Rural Lifestyle

Life in Rural America

Tag: livestock after shtf

Observations on types of chicken feed and egg production

Over the past couple of months my chickens were fed different types of feed along with their laying mash. During this observation the hens were between 7 – 8 months old.

Chickens eating table scrapsBreeds include Barred rock, Rhode island red, Jersey giant, Silver laced wyandotte, Australorp and Speckled sussex.

Time of year during this observation was August – early October. Daytime temps ranged between the mid 80s – mid to upper 90s.

Oats, hen scratch and laying crumbles

For close to a month the chickens were given a 4 – 5 ounce scoop of feed oats, 4 – 5 ounces of hen scratch, a 3 – 4 ounce scoop of crushed oyster shell for calcium. Free access to Arrow Feeds poultry laying crumbles was provided at all times.

The Hens were let out of the coop early in the morning right around sunrise. The mixture of feed oats, hen scratch and ground oyster shell were spread over the ground for the chickens to pick up.

Egg production slowly dropped until the hens were laying around 5 – 6 eggs a day.

Thoughts on stockpiling food for SHTF

eversafe meal mre survivalist foodOne of the survivalist mindsets that has been around for a long time, is that you need 1 years worth of food stockpiled; that you should have 1 years worth of food for every member in the house. If someone has the time and money to manage such a project, then good for you. But personally, I do not have the room, money, or time to put towards maintaining a 1 year food stockpile. Its no easy project to maintain all of that food without letting it expire or spoil. Expiration dates need to be kept along with a running inventory. If you eat out of your food stocks to keep everything rotated, then list will need to be kept as to what was eaten and what needs to be replaced.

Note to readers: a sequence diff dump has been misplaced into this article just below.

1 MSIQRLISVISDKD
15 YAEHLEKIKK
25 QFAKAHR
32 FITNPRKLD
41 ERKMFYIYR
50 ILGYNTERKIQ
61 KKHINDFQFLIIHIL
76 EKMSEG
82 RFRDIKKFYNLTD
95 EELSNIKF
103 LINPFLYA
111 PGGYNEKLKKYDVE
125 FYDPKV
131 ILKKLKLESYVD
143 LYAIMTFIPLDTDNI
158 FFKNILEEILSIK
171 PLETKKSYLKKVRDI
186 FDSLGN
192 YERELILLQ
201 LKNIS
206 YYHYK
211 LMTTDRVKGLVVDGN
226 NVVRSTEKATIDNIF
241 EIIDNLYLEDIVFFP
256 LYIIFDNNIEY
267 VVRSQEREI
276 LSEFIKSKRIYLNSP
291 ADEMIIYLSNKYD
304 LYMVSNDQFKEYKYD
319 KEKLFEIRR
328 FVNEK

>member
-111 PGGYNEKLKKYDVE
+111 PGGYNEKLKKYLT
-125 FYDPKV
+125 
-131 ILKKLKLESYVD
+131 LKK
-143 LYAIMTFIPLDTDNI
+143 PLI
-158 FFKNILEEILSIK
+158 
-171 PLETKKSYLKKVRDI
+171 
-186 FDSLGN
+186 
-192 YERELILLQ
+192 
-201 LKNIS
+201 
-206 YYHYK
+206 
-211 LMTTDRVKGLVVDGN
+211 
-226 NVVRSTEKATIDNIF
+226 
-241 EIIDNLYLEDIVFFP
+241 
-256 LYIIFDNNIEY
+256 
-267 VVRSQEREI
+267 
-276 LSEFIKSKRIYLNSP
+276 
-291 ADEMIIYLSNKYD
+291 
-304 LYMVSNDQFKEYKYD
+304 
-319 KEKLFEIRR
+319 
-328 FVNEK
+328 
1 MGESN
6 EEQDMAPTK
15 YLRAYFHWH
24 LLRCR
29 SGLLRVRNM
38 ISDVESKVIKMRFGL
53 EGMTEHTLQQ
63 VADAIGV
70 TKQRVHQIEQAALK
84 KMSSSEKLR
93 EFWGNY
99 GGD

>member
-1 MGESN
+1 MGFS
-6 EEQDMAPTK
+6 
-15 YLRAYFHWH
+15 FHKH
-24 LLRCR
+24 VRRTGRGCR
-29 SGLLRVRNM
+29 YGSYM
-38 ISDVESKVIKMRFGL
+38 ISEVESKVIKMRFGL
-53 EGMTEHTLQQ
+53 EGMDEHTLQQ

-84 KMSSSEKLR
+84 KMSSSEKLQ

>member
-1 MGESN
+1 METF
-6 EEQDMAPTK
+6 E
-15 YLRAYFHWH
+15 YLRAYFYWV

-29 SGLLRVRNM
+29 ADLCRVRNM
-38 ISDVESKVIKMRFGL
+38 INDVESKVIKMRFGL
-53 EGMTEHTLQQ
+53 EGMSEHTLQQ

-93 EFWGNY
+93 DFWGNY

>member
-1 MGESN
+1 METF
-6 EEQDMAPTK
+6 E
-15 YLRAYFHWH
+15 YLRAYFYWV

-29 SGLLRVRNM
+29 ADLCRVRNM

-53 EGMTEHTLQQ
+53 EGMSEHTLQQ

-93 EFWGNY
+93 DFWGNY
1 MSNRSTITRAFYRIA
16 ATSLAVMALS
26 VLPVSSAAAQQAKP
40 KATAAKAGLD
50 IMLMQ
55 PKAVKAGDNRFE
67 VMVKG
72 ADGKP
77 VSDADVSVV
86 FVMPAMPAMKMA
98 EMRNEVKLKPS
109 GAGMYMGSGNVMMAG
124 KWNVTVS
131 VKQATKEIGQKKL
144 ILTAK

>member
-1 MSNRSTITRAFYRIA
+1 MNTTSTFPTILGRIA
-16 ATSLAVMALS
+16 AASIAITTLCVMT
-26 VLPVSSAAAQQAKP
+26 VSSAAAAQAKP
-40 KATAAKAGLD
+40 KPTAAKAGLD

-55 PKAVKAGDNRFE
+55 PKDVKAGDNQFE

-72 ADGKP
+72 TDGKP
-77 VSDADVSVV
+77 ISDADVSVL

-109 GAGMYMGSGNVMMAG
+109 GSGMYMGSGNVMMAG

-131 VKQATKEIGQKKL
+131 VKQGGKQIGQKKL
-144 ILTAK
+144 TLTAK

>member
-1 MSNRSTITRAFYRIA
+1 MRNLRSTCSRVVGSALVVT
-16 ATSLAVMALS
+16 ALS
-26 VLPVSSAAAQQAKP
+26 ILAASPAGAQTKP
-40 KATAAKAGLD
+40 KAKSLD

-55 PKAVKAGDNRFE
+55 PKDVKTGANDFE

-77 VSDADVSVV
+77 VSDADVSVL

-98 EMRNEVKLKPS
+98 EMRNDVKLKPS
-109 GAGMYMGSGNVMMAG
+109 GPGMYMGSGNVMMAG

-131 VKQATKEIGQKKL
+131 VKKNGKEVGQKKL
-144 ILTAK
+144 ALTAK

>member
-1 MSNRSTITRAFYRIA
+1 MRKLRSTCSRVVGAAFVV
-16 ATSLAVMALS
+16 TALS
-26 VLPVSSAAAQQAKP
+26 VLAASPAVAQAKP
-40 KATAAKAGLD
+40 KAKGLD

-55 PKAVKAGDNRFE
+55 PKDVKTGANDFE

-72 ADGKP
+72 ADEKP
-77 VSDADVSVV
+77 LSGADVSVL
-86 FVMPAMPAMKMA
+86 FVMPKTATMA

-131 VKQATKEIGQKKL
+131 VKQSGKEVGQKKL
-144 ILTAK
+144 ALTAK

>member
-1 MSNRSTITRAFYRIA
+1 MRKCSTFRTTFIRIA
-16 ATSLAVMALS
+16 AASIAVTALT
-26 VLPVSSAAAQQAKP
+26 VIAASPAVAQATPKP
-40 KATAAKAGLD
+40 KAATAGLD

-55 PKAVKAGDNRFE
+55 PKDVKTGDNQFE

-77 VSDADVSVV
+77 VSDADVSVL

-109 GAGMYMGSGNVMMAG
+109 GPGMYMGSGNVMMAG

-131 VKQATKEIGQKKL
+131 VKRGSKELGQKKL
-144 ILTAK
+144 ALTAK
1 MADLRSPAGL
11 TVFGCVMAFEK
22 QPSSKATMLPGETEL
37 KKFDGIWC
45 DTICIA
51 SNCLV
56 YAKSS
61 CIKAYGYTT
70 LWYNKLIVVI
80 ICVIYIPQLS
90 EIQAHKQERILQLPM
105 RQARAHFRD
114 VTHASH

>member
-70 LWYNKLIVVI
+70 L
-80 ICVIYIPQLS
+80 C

I never have been one that subscribed to the “massive stockpiling of food” mindset. Stockpile food – yes. But not to the point where rotating your food and keeping track of inventory consumes a lot of your time. Over the years I have seen people that have dedicated a massive amount of time to their food stockpile – everything from calorie counting, to spreadsheets that list every single little item.

My plans are more like stockpile what you eat, and have normal food rotation. Instead of having 1 or 2 jars of pickles, have 3 jars. Instead of having 2 or 3 cans of ravioli, have 4 or 5. Instead of having 10 pounds of rice, have 30 pounds, instead of having 1 jar of honey, keep 2 or 3 in stock.

On top of that, I keep a nice stockpile of seeds for gardening.

I look at survivalist food preps as layers:

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